Facts are facts but Youngstown has been losing population since the 1930s largely because tax-payer subsidized sprawl. That, too, is a fact. However, it's an inconvenient one for many because in involves understanding decades of poor planning decisions and collective action to correct a problem that effects the entire Mahoning Valley. It appears the current generation is starting to understand this and is doing something about it. So, there is hope.
That being said, population loss doesn't tell an entire story of a community nor has it prevented progress from happening in the city. Downtown Youngstown has seen more investment in the last several years then it has seen in an entire generation. And there is more top-notch work being done in the neighborhoods today than there has been in decades. However, we're 10-20 years behind communities like Pittsburgh, Akron and Cleveland in this work. So, the challenge is greater but we're a smaller city and closing the gap every year.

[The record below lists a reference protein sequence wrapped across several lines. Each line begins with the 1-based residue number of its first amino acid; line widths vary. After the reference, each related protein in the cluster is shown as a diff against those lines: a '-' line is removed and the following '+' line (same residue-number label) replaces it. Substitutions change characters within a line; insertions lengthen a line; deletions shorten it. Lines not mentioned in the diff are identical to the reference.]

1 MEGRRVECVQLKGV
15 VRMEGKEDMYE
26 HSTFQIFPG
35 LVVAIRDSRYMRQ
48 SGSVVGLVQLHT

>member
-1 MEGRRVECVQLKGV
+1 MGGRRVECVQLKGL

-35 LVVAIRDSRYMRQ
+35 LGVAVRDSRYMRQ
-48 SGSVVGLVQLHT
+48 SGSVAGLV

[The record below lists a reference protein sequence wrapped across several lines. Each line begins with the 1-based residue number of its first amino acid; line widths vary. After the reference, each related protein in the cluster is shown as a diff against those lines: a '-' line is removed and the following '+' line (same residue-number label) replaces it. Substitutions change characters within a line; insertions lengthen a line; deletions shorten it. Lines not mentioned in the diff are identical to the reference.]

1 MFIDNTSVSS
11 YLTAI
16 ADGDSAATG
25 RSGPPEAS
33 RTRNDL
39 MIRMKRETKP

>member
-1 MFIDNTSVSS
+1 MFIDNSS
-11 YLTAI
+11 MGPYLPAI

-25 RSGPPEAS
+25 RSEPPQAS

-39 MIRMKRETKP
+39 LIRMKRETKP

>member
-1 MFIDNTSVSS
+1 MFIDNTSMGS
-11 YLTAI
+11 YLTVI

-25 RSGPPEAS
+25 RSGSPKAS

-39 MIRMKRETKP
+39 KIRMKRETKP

To that end, I've never seen more progress being made in Youngstown than right now and I've been here for the better part of the last 20 years. I think many others would agree. In fact, I just came from a city planning conference in Pittsburgh and many of the individuals there - some being the top professionals in the field - were very impressed with the work being done in Youngstown.
The point: Youngstown is still very challenged and it will likely continue to lose population over time but that doesn't mean it will continue to lose momentum in helping make it a smaller but better place to live in the future.